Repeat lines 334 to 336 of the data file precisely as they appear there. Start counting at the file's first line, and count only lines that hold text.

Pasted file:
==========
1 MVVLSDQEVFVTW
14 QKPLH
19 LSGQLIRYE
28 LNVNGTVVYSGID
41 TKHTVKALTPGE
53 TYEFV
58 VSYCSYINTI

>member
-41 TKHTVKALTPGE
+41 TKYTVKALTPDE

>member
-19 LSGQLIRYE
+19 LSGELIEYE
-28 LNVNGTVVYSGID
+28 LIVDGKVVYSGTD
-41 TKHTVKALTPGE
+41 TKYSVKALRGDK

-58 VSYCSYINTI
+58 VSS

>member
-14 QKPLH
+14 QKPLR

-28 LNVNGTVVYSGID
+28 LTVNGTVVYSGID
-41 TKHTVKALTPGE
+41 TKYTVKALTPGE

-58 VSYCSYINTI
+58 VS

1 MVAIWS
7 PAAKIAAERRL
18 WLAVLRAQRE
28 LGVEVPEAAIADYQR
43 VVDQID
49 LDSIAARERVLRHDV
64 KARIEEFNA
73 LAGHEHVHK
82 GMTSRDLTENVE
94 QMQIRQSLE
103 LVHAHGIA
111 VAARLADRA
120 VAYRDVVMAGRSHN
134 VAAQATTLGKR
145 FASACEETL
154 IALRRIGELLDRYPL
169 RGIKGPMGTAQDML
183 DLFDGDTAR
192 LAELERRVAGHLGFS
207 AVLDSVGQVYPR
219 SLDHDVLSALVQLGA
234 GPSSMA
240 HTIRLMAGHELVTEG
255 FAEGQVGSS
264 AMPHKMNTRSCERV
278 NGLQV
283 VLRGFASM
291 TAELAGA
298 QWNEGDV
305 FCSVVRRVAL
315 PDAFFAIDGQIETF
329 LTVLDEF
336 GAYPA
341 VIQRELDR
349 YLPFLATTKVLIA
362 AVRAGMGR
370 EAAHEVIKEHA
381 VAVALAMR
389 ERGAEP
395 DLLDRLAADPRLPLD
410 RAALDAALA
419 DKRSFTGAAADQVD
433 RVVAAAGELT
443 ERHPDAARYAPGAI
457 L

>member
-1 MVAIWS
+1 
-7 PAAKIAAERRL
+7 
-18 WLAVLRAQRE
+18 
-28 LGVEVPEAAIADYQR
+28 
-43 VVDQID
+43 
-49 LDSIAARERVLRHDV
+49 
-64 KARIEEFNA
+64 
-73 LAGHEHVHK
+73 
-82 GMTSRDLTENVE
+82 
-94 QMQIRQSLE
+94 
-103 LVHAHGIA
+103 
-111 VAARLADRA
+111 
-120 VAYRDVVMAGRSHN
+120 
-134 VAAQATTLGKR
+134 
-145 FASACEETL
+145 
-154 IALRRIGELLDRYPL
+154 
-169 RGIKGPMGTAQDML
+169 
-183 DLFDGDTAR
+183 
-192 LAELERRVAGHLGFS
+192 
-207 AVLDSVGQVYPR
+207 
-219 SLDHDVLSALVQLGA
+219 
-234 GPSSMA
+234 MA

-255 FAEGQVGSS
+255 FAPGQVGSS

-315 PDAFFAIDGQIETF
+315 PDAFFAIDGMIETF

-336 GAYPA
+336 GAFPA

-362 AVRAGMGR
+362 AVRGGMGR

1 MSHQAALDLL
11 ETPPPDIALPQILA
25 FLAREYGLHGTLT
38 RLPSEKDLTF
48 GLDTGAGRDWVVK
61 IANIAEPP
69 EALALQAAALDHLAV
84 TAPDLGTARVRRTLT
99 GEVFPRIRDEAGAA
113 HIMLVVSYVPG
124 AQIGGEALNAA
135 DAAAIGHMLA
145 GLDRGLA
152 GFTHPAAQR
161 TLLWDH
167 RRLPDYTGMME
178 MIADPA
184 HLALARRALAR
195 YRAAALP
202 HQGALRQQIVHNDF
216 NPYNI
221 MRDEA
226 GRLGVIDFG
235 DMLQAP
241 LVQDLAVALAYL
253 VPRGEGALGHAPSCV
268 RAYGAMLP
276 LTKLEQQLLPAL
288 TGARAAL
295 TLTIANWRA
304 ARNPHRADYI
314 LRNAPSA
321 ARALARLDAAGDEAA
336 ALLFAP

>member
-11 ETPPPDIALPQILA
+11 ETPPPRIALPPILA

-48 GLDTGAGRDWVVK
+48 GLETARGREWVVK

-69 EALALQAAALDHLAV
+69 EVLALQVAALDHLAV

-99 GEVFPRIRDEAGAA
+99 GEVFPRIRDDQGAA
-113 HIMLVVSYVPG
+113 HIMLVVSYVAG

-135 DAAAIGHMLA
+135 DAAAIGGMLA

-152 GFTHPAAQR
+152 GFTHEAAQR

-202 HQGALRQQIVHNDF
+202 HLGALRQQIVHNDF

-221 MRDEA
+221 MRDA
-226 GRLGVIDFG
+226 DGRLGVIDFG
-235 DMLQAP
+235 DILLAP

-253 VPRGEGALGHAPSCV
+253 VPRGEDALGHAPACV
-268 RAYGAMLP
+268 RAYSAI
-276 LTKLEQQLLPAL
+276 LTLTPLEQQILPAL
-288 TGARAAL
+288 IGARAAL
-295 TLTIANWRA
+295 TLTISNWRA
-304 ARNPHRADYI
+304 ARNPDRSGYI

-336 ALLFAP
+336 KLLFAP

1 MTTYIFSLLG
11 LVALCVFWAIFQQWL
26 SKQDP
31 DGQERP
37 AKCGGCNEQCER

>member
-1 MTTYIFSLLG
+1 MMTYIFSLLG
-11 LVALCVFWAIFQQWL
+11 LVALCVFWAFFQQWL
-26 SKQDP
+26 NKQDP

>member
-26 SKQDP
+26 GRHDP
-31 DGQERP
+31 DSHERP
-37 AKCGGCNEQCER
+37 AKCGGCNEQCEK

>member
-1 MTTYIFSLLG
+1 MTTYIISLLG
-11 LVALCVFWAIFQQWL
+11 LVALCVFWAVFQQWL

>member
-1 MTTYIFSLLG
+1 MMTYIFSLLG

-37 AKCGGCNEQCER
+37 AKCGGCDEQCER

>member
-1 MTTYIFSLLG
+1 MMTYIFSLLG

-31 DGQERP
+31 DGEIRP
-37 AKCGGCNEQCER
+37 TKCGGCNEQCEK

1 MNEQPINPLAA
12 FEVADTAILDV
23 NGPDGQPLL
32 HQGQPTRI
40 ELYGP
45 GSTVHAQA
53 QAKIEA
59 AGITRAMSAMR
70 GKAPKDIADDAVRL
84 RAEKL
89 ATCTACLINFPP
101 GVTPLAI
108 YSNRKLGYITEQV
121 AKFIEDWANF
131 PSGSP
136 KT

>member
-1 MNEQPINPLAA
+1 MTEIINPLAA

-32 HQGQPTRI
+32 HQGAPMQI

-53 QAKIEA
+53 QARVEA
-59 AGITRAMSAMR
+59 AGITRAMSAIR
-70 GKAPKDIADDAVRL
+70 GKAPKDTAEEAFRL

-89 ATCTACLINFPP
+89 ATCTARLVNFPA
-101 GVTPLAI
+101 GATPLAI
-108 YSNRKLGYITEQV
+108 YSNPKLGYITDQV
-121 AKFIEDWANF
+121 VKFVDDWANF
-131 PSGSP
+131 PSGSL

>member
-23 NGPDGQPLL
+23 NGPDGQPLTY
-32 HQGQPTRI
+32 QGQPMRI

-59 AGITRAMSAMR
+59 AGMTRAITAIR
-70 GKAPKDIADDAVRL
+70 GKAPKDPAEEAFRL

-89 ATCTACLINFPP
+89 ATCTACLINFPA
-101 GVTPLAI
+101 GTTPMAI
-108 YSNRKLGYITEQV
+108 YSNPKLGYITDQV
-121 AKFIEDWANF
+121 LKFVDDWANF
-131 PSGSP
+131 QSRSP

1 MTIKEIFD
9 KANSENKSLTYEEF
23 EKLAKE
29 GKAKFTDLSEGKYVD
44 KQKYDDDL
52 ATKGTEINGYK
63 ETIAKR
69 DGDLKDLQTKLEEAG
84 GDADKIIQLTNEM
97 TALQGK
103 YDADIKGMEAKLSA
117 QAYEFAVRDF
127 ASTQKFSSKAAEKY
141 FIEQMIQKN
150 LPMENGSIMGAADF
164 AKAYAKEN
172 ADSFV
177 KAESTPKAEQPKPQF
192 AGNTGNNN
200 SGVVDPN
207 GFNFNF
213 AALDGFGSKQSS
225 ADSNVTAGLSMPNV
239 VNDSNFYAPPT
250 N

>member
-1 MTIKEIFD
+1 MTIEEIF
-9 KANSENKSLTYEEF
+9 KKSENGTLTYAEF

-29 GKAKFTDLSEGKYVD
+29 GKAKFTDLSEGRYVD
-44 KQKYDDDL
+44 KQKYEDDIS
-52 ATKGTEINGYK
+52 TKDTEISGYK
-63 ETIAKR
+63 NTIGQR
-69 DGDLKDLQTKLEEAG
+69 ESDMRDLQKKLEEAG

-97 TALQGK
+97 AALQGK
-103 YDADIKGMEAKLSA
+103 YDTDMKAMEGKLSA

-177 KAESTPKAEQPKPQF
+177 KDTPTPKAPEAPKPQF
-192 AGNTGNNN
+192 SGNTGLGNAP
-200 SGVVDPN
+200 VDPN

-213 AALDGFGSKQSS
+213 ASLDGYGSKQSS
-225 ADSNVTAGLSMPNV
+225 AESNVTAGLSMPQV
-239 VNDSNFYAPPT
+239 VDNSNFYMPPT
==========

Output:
-177 KAESTPKAEQPKPQF
+177 KDTPTPKAPEAPKPQF
-192 AGNTGNNN